India too, is becoming a player. Like China, set to become one of the largest aviation markets in the world by 2030, it too is reaching out to being involved in aircraft production. Denis Manturov, Russia’s Industry and Trade Minister, recently stated that Russia would welcome Indian partners in joint collaboration on the Ilyushin Il-114 medium-haul turbo-prop airliner, which is designed for local routes and can carry up to 64 passengers. The aircraft is about to recommence production in Moscow following the relocation of the assembly facility from Tashkent in Uzbekistan. The aircraft could be sold on both Russian and Indian markets, Manturov stated. India is set to partner more frequently with existing manufacturers, and especially with the Russians and Chinese but given 20 years may be in a position to finance the development of all or part of its own jet airliners.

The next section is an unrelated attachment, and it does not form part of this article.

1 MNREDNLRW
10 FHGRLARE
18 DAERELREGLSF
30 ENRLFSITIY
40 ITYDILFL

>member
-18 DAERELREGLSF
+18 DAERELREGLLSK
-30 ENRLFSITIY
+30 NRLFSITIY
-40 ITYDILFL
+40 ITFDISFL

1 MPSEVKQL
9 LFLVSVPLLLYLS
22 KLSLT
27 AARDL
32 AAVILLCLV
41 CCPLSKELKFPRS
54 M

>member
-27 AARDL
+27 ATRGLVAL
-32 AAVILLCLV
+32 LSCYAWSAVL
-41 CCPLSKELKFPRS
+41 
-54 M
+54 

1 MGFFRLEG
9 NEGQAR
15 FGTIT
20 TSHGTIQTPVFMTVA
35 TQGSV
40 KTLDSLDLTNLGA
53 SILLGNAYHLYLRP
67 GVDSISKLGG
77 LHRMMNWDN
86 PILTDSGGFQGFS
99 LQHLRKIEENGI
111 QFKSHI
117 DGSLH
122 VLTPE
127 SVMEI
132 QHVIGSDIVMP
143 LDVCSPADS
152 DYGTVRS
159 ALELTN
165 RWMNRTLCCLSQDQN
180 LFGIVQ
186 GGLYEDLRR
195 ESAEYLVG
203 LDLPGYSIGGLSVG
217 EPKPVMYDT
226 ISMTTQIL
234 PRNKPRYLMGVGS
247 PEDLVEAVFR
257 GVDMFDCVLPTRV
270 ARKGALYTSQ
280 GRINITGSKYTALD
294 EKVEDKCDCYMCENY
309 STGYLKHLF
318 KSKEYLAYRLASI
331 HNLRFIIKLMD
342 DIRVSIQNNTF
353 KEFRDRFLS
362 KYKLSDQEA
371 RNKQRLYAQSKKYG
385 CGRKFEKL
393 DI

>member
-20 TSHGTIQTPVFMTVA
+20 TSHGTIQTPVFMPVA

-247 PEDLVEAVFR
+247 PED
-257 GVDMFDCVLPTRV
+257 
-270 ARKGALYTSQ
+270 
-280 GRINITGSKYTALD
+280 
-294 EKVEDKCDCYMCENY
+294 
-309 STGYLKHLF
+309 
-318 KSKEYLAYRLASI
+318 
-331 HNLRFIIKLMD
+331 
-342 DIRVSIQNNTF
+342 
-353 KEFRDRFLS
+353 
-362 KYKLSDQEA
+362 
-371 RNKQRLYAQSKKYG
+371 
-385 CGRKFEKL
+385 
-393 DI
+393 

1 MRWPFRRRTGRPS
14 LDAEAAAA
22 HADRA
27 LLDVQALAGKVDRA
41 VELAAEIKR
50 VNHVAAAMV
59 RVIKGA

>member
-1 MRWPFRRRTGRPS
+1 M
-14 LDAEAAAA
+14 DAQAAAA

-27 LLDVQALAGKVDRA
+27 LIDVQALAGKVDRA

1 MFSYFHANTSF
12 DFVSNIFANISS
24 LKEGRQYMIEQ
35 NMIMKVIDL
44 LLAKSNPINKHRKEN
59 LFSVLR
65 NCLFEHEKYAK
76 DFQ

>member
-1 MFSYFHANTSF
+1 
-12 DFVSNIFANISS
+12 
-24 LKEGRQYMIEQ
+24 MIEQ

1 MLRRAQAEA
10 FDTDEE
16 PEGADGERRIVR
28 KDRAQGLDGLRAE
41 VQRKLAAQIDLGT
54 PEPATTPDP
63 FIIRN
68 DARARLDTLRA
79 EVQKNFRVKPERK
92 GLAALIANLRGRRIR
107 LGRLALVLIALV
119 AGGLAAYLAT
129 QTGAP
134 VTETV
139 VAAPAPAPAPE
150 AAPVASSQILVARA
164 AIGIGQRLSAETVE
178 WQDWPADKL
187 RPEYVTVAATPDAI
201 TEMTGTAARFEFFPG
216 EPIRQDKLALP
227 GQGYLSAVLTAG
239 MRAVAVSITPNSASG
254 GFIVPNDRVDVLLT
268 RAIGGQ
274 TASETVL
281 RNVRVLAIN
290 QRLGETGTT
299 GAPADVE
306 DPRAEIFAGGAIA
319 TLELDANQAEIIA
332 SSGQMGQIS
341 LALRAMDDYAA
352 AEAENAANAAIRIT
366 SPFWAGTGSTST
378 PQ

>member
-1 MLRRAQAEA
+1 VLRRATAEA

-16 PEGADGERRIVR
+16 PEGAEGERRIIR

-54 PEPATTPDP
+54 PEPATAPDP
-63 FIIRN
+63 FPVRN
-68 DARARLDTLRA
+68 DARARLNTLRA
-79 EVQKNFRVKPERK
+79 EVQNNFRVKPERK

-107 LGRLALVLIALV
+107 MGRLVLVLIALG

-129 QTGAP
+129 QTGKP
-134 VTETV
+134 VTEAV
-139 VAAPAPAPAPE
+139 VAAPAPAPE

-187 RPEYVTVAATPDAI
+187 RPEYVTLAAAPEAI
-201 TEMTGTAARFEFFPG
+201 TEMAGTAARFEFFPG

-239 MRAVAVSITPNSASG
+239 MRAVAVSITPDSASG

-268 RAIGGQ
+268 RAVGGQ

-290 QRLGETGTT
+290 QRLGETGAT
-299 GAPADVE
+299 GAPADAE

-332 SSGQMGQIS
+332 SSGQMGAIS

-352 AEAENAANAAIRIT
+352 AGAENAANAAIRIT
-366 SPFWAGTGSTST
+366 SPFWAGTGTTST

The implications are clear. With China, India and Russia all heavily invested in one way or another in the development of the Belt & Road region (although India will not officially endorse the initiative) a market is in the process of being created that will both need and then demand access to communications and trade. Aviation is also a primary industry both employing large numbers of people, requiring technical competencies and leading the development of domestic supporting industries and their competencies. Beijing, Moscow and Delhi are well aware of this. Boeing meanwhile can dream, but rather like the American auto executive who got it wrong about China, they are already being out thought in the race to provide emerging Eurasian with aircraft.
Silk Road Briefing is produced by Dezan Shira & Associates. Chris Devonshire-Ellis is the practice Chairman. The firm has 26 years of China operations with offices throughout China, Asia and Europe. Please refer to our Belt & Road desk or visit our website at www.dezshira.com for further information.